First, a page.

First published in 1996, All the Nations Under Heaven has earned praise and a wide readership for its unparalleled chronicle of the role of immigrants and migrants in shaping the history and culture of New York City. This updated edition of a classic text brings the story of the immigrant experience in New York City up to the present with vital new material on the city’s revival as a global metropolis with deeply rooted racial and economic inequalities.
All the Nations Under Heaven explores New York City’s history through the stories of people who moved there from countless places of origin and indelibly marked its hybrid popular culture, its contentious ethnic politics, and its relentlessly dynamic economy. From Dutch settlement to the extraordinary diversity of today’s immigrants, the book chronicles successive waves of Irish, German, Jewish, and Italian immigrants and African American and Puerto Rican migrants, showing how immigration changes immigrants and immigrants change the city. In a compelling narrative synthesis, All the Nations Under Heaven considers the ongoing tensions between inclusion and exclusion, the pursuit of justice and the reality of inequality, and the evolving significance of race and ethnicity. In an era when immigration, inequality, and globalization are bitterly debated, this revised edition is a timely portrait of New York City through the lenses of migration and immigration.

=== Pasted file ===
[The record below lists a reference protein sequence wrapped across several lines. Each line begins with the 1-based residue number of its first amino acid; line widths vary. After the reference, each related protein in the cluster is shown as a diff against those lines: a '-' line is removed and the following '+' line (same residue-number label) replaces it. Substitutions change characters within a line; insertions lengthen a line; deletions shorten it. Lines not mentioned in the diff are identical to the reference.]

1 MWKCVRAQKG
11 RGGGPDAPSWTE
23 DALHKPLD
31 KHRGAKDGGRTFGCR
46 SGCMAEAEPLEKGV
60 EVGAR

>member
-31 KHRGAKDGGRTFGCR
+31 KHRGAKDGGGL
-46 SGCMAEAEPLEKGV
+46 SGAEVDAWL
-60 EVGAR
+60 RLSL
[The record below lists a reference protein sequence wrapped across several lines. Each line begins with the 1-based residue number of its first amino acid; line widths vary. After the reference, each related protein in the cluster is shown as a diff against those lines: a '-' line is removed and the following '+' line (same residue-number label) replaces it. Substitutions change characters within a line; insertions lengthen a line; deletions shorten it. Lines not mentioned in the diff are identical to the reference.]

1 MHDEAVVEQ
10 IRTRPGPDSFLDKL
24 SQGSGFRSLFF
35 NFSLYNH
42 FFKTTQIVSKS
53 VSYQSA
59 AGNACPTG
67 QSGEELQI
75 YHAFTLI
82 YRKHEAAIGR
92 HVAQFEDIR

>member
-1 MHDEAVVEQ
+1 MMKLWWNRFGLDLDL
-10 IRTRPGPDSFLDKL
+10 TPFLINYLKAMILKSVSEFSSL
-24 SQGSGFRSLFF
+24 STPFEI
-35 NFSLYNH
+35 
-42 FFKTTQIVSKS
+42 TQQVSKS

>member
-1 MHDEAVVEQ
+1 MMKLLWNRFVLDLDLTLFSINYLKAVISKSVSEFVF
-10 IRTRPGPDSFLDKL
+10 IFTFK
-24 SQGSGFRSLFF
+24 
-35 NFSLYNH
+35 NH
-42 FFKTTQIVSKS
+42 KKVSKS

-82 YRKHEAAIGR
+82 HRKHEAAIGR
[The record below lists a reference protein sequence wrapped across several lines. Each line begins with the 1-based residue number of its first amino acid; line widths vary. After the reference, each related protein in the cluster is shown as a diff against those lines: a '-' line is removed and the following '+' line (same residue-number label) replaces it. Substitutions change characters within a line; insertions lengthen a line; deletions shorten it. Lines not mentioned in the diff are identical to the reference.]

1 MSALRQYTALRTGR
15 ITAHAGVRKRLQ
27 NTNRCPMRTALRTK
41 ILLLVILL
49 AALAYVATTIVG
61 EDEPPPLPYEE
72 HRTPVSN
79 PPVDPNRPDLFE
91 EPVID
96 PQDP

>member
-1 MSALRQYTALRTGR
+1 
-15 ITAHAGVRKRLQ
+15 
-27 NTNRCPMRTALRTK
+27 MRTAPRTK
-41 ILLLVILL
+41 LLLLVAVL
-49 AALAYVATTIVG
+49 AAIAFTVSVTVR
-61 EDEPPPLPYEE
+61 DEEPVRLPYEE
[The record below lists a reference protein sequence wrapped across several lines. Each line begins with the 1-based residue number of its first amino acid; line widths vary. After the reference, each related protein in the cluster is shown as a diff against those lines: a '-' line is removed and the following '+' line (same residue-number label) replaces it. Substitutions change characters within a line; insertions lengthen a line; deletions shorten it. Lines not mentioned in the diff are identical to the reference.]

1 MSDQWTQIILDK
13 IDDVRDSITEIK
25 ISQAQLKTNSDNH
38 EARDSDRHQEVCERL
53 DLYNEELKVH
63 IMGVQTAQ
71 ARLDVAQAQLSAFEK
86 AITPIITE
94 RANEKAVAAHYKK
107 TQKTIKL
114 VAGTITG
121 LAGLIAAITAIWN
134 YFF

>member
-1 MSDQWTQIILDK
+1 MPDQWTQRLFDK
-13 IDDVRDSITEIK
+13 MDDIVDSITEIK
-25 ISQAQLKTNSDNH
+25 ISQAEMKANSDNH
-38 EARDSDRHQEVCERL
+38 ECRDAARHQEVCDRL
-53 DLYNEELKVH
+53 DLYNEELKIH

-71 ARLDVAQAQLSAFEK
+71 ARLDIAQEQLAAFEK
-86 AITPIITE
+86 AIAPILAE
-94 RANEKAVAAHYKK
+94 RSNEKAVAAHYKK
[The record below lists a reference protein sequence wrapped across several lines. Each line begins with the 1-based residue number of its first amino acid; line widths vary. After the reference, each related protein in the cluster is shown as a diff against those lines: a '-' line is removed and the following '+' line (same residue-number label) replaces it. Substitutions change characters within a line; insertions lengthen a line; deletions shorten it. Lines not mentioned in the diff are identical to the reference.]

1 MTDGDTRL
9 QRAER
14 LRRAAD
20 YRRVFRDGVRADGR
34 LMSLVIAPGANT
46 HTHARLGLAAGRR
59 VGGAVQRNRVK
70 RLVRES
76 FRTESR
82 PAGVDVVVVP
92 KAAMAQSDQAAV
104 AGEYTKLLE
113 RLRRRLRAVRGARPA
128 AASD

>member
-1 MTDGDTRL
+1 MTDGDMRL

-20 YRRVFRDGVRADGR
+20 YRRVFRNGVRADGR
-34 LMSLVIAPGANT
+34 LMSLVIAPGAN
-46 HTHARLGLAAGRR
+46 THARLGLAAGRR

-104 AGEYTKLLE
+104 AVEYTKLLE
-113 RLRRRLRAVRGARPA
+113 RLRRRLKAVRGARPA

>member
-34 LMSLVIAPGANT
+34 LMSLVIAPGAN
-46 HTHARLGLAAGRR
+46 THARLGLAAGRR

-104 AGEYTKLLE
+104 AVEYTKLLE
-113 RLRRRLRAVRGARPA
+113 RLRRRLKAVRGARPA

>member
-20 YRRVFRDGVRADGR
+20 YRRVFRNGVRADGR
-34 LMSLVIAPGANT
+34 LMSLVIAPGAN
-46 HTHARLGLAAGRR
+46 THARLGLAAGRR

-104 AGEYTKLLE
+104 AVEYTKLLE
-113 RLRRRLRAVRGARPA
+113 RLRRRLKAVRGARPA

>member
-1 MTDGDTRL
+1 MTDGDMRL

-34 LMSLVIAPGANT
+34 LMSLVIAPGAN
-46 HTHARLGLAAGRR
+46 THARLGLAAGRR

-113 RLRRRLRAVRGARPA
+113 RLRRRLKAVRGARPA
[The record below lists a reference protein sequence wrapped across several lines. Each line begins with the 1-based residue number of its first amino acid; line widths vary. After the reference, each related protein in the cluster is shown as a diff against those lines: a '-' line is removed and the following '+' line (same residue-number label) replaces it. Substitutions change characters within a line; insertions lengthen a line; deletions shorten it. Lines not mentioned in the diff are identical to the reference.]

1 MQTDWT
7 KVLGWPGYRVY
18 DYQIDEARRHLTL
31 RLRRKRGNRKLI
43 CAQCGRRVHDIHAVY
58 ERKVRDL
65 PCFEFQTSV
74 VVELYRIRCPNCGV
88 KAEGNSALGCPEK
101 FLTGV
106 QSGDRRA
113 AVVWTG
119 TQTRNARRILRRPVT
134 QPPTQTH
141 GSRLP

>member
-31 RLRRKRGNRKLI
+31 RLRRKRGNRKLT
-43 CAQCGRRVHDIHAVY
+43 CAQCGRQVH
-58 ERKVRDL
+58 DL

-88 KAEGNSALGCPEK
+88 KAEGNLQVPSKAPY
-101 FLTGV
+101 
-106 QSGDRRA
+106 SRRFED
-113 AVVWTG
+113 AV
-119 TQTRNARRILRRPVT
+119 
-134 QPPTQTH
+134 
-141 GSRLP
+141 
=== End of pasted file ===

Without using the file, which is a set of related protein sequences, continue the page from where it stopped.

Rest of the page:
|Publisher:||Columbia University Press|
|Product dimensions:||6.12(w) x 9.25(h) x (d)|
About the Author
Frederick M. Binder (1931–2016) was professor of history at the City University of New York. His works include The Way We Lived: Essays and Documents in American Social History (1988).
David M. Reimers is professor emeritus of history at New York University. His Columbia University Press books include Unwelcome Strangers: American Identity and the Turn Against Immigration (1999) and Ethnic Americans: A History of Immigration (fifth edition, 2009).
Robert W. Snyder is professor of journalism and American studies at Rutgers University–Newark. His books include Transit Talk: New York’s Bus and Subway Workers Tell Their Stories (1998) and Crossing Broadway: Washington Heights and the Promise of New York City (2014).
Table of Contents
1. A Seaport in the Atlantic World: 1624–1820
2. Becoming a City of the World: 1820–1860
3. Progress and Poverty: 1861–1900
4. Slums, Sweatshops, and Reform: 1880–1917
5. New Times and New Neighborhoods: 1917–1928
6. Times of Trial: 1929–1945
7. City of Hope, City of Fear: 1945–1997
8. Immigrants in a City Reborn: 1980–present